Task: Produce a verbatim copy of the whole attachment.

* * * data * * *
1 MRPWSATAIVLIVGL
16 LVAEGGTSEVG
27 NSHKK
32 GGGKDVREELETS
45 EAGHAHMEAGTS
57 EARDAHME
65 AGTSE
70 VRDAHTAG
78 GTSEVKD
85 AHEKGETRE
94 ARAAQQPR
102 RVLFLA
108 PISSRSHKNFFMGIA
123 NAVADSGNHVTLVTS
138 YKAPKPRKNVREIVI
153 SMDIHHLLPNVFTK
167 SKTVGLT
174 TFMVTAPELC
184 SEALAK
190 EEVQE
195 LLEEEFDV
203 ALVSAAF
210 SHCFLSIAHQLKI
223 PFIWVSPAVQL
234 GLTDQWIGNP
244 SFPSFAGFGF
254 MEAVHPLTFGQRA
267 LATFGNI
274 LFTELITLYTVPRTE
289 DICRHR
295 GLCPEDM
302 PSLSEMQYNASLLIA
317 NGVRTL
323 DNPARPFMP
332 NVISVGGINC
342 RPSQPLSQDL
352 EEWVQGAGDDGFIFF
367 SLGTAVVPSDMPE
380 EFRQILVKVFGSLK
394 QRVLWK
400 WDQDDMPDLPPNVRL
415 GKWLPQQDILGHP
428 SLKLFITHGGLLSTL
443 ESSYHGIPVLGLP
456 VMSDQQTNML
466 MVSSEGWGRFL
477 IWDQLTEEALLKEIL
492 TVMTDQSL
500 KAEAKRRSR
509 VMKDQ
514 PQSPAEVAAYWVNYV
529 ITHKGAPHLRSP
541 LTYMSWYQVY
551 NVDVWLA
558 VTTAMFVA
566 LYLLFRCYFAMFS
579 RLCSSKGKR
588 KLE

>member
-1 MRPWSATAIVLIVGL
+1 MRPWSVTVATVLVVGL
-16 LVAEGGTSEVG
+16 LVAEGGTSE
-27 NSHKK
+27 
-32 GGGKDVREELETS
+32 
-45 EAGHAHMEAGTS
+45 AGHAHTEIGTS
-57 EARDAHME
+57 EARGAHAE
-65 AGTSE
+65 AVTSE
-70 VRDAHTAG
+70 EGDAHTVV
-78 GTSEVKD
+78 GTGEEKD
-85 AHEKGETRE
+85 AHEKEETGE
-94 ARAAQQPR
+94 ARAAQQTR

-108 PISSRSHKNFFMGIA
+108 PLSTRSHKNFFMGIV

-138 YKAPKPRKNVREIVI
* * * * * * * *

1 MRPWSATAIVLIVGL
16 LVAEGGTSEVG
27 NSHKK
32 GGGKDVREELETS
45 EAGHAHMEAGTS
57 EARDAHME
65 AGTSE
70 VRDAHTAG
78 GTSEVKD
85 AHEKGETRE
94 ARAAQQPR
102 RVLFLA
108 PISSRSHKNFFMGIA
123 NAVADSGNHVTLVTS
138 YKAPKPRKNVREIVI
153 SMDIHHLLPNVFTK
167 SKTVGLT
174 TFMVTAPELC
184 SEALAK
190 EEVQE
195 LLEEEFDV
203 ALVSAAF
210 SHCFLSIAHQLKI
223 PFIWVSPAVQL
234 GLTDQWIGNP
244 SFPSFAGFGF
254 MEAVHPLTFGQRA
267 LATFGNI
274 LFTELITLYTVPRTE
289 DICRHR
295 GLCPEDM
302 PSLSEMQYNASLLIA
317 NGVRTL
323 DNPARPFMP
332 NVISVGGINC
342 RPSQPLSQDL
352 EEWVQGAGDDGFIFF
367 SLGTAVVPSDMPE
380 EFRQILVKVFGSLK
394 QRVLWK
400 WDQDDMPDLPPNVRL
415 GKWLPQQDILGHP
428 SLKLFITHGGLLSTL
443 ESSYHGIPVLGLP
456 VMSDQQTNML
466 MVSSEGWGRFL
477 IWDQLTEEALLKEIL
492 TVMTDQSL
500 KAEAKRRSR
509 VMKDQ
514 PQSPAEVAAYWVNYV
529 ITHKGAPHLRSP
541 LTYMSWYQVY
551 NVDVWLA
558 VTTAMFVA
566 LYLLFRCYFAMFS
579 RLCSSKGKR
588 KLE

>member
-1 MRPWSATAIVLIVGL
+1 MRPWSVTVATVLVVGL
-16 LVAEGGTSEVG
+16 LVAEGGTSE
-27 NSHKK
+27 
-32 GGGKDVREELETS
+32 
-45 EAGHAHMEAGTS
+45 AGHAHTEIGTS
-57 EARDAHME
+57 EARGAHAE
-65 AGTSE
+65 AVTSE
-70 VRDAHTAG
+70 EGDAHTVV
-78 GTSEVKD
+78 GTGEEKD
-85 AHEKGETRE
+85 AHEKEETGE
-94 ARAAQQPR
+94 ARAAQQTR

-108 PISSRSHKNFFMGIA
+108 PLSTRSHKNFFMGIV

-138 YKAPKPRKNVREIVI